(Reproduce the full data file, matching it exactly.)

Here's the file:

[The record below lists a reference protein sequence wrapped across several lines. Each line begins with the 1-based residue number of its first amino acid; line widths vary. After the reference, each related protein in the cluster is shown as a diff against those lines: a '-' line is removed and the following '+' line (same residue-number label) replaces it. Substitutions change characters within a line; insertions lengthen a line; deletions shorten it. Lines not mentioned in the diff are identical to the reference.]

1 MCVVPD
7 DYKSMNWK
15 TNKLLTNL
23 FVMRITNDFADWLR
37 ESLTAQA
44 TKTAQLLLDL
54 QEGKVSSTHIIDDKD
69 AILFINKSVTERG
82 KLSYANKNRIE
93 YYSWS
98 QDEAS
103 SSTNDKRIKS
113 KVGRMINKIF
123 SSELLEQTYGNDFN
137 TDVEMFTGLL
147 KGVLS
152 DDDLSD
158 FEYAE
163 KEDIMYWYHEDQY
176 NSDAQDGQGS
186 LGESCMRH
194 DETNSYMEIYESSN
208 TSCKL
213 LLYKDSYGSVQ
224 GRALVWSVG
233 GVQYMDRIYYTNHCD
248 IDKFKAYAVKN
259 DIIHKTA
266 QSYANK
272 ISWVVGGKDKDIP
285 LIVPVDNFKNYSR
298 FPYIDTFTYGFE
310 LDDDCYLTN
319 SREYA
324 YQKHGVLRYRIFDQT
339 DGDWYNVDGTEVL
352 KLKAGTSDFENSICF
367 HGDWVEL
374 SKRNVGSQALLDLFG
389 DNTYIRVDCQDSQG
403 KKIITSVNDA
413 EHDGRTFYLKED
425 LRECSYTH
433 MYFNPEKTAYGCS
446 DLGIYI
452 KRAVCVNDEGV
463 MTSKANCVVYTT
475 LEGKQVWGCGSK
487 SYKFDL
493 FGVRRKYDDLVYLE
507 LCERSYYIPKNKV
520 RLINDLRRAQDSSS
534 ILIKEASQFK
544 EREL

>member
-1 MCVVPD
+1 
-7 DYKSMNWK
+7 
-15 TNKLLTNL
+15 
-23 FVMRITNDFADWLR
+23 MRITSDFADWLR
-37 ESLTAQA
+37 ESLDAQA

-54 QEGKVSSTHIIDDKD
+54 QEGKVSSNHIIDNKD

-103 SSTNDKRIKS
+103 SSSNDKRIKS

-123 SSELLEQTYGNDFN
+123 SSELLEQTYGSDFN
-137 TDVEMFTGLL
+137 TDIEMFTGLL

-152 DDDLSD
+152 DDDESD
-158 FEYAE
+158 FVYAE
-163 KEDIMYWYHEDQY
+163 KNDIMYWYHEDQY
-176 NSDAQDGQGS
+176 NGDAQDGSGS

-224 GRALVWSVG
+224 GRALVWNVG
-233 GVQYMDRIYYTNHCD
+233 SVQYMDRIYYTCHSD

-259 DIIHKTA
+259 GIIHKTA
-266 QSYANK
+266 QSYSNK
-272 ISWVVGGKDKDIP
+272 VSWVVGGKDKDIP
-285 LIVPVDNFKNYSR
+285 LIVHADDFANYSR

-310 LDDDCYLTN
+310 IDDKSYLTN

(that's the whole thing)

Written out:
[The record below lists a reference protein sequence wrapped across several lines. Each line begins with the 1-based residue number of its first amino acid; line widths vary. After the reference, each related protein in the cluster is shown as a diff against those lines: a '-' line is removed and the following '+' line (same residue-number label) replaces it. Substitutions change characters within a line; insertions lengthen a line; deletions shorten it. Lines not mentioned in the diff are identical to the reference.]

1 MCVVPD
7 DYKSMNWK
15 TNKLLTNL
23 FVMRITNDFADWLR
37 ESLTAQA
44 TKTAQLLLDL
54 QEGKVSSTHIIDDKD
69 AILFINKSVTERG
82 KLSYANKNRIE
93 YYSWS
98 QDEAS
103 SSTNDKRIKS
113 KVGRMINKIF
123 SSELLEQTYGNDFN
137 TDVEMFTGLL
147 KGVLS
152 DDDLSD
158 FEYAE
163 KEDIMYWYHEDQY
176 NSDAQDGQGS
186 LGESCMRH
194 DETNSYMEIYESSN
208 TSCKL
213 LLYKDSYGSVQ
224 GRALVWSVG
233 GVQYMDRIYYTNHCD
248 IDKFKAYAVKN
259 DIIHKTA
266 QSYANK
272 ISWVVGGKDKDIP
285 LIVPVDNFKNYSR
298 FPYIDTFTYGFE
310 LDDDCYLTN
319 SREYA
324 YQKHGVLRYRIFDQT
339 DGDWYNVDGTEVL
352 KLKAGTSDFENSICF
367 HGDWVEL
374 SKRNVGSQALLDLFG
389 DNTYIRVDCQDSQG
403 KKIITSVNDA
413 EHDGRTFYLKED
425 LRECSYTH
433 MYFNPEKTAYGCS
446 DLGIYI
452 KRAVCVNDEGV
463 MTSKANCVVYTT
475 LEGKQVWGCGSK
487 SYKFDL
493 FGVRRKYDDLVYLE
507 LCERSYYIPKNKV
520 RLINDLRRAQDSSS
534 ILIKEASQFK
544 EREL

>member
-1 MCVVPD
+1 
-7 DYKSMNWK
+7 
-15 TNKLLTNL
+15 
-23 FVMRITNDFADWLR
+23 MRITSDFADWLR
-37 ESLTAQA
+37 ESLDAQA

-54 QEGKVSSTHIIDDKD
+54 QEGKVSSNHIIDNKD

-103 SSTNDKRIKS
+103 SSSNDKRIKS

-123 SSELLEQTYGNDFN
+123 SSELLEQTYGSDFN
-137 TDVEMFTGLL
+137 TDIEMFTGLL

-152 DDDLSD
+152 DDDESD
-158 FEYAE
+158 FVYAE
-163 KEDIMYWYHEDQY
+163 KNDIMYWYHEDQY
-176 NSDAQDGQGS
+176 NGDAQDGSGS

-224 GRALVWSVG
+224 GRALVWNVG
-233 GVQYMDRIYYTNHCD
+233 SVQYMDRIYYTCHSD

-259 DIIHKTA
+259 GIIHKTA
-266 QSYANK
+266 QSYSNK
-272 ISWVVGGKDKDIP
+272 VSWVVGGKDKDIP
-285 LIVPVDNFKNYSR
+285 LIVHADDFANYSR

-310 LDDDCYLTN
+310 IDDKSYLTN